Rooney Mara has been in the business for quite some time, but there’s no denying that in 2009, her career took off, to say the least. She appeared in the adaptation of Youth in Revolt, led Tanner Hall, then starred in the remake of A Nightmare on Elm Street, had a small part in the Oscar-winning The Social Network, earned her own Best Actress nomination for The Girl with the Dragon Tattoo, and this year, brought us Side Effects. Currently she has both Ain’t Them Bodies Saints and Her on the way; even more impressive? Every single film on this list is so strikingly different.
In David Lowery’s Ain’t Them Bodies Saints, Mara steps in as Ruth, a woman who’s separated from the father of her unborn baby during a botched robbery, where he takes the fall for her and claims responsibility for shooting a police officer (Ben Foster). Years later, Ruth is living a humble life with their grown daughter, but her new existence is rattled when Bob (Casey Affleck) escapes from prison and makes a desperate attempt to rejoin his family.
The thought of an actress finding something to connect to in films ranging from this to Side Effects to Nightmare on Elm Street is rather profound, so it makes sense that one of Mara’s top priorities isn’t necessarily looking for a particular quality in each script, but rather a particular type of filmmaker:
“I guess the thing that connects most of the decisions I’ve made over the last few years is the filmmakers. The director is kind of everything to me … that’s really important to me and I’ve been so lucky with the filmmakers that I’ve gotten to work with the past few years.”
An element that makes Ain’t Them Bodies Saints a standout production is that Lowery steers clear of simply handing over character information. He builds a world, lets the viewer live in it, and learn about the players by doing so. But, of course, that means we’re only working with what we see on screen and any fully realized character should have a life beyond that, so you can’t help but to wonder, what was Ruth like before she became an outlaw with Bob?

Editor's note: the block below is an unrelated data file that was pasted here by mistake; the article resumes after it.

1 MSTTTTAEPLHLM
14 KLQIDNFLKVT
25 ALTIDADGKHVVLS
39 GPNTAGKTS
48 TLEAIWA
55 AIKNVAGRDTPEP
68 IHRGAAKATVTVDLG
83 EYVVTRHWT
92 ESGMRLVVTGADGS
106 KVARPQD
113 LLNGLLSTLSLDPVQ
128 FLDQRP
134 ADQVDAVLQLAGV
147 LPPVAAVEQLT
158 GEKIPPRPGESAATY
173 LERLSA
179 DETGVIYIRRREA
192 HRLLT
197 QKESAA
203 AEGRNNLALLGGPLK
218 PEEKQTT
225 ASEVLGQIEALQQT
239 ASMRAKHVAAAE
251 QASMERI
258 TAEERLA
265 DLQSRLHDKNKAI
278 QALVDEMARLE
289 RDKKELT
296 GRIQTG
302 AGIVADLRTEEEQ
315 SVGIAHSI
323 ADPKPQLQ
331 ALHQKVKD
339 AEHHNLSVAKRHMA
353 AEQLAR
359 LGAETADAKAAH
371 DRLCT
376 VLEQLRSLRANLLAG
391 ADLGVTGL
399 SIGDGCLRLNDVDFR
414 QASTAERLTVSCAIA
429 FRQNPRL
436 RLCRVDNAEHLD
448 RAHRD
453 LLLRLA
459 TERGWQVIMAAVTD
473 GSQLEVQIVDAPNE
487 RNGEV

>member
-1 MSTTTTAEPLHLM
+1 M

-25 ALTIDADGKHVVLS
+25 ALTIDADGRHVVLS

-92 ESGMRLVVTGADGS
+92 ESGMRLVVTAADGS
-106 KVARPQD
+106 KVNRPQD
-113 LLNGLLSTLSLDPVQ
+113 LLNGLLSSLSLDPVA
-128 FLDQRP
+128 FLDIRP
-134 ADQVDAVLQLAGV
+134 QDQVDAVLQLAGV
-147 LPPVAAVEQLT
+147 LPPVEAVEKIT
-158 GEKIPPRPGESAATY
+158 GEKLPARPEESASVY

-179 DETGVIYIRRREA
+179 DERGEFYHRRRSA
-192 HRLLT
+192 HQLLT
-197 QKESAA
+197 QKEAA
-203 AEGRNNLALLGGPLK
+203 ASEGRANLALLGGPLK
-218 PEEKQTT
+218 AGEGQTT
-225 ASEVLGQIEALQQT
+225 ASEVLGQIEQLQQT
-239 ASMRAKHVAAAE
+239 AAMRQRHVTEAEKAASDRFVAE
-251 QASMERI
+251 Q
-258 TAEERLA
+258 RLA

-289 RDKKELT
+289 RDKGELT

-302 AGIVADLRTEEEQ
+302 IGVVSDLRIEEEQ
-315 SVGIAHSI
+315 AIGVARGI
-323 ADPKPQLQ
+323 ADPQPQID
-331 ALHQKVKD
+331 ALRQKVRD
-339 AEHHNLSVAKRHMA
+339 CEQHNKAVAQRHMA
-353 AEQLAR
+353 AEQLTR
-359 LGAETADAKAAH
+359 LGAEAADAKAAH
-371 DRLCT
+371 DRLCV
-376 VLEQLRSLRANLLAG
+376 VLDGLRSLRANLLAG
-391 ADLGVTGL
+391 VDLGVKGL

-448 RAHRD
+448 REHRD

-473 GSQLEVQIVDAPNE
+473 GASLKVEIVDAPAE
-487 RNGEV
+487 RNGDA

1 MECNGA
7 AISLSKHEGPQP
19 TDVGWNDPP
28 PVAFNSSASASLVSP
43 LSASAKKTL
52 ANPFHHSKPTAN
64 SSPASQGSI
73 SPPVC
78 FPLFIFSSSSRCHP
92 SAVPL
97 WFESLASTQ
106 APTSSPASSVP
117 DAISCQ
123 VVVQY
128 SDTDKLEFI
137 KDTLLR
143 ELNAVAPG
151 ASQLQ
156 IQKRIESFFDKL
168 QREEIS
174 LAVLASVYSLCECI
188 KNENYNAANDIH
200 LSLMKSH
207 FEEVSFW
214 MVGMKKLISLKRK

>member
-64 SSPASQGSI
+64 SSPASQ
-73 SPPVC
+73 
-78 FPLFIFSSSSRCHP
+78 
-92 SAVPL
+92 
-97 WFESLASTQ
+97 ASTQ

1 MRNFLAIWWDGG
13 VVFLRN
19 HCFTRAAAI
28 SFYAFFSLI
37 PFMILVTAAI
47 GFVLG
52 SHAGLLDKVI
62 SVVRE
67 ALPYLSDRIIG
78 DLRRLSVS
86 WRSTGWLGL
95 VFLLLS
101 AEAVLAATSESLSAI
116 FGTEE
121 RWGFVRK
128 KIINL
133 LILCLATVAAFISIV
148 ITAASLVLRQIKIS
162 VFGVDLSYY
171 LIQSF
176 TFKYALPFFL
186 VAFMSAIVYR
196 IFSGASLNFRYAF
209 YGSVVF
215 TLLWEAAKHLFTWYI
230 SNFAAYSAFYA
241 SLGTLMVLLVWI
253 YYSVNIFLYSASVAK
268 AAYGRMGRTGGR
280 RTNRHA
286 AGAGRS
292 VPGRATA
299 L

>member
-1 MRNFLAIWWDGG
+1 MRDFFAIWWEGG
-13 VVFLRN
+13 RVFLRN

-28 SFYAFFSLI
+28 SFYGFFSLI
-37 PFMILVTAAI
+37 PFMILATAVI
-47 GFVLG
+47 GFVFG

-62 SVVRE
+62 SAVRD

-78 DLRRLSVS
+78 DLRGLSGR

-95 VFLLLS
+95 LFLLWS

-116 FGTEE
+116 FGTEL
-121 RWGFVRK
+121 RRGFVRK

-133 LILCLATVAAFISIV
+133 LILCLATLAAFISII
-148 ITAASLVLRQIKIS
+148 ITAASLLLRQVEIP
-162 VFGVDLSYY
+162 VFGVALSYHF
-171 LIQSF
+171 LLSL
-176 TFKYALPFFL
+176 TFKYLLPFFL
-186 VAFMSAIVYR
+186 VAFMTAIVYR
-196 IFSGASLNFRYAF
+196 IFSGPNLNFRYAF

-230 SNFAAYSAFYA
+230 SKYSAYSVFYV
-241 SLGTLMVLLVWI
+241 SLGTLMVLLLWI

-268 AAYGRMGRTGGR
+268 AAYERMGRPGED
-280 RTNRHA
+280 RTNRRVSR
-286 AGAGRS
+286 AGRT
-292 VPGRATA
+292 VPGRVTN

“We talked a lot about that and it actually makes me upset because none of it’s in the film. There’s this whole Ruth that I want to talk about in these interviews, but no one would really get what I’m talking about because that’s not who she is in the film … I feel like the prequel to the movie would be such a good movie.
We talked mostly about Ruth and Bob’s relationship. They’re childhood lovers, they grew up together and they had a very passionate relationship with lots of fighting and making up. We thought of Ruth as being a very stubborn, feisty character who definitely had a lot of fire to her.”
Even though Ruth and Bob’s early romance isn’t part of Ain’t Them Bodies Saints, Mara noted that we do get hints of the type of people they were during their younger years in their daughter, Sylvie, a role played by sisters Kennadie and Jacklynn Smith. Mara’s on-screen connection with the girls is undeniable, so when asked if the young acting duo earned that because they’re miraculous little acting experts, Mara explained:
“No! They were not two little pros. They were so sweet though and I love them so much. We got really, really close really fast. We spent a lot of time together and everything that you’re seeing is genuine. They’re at the age where they don’t do anything that isn’t genuine and so it was really amazing getting to work with them. It was a really special part of making the film for me.”
You can hear about all of that and more straight from Mara herself in the video interview below.
Ain’t Them Bodies Saints will get a limited release on Friday, August 16, 2013.
Follow Perri on Twitter @PNemiroff.
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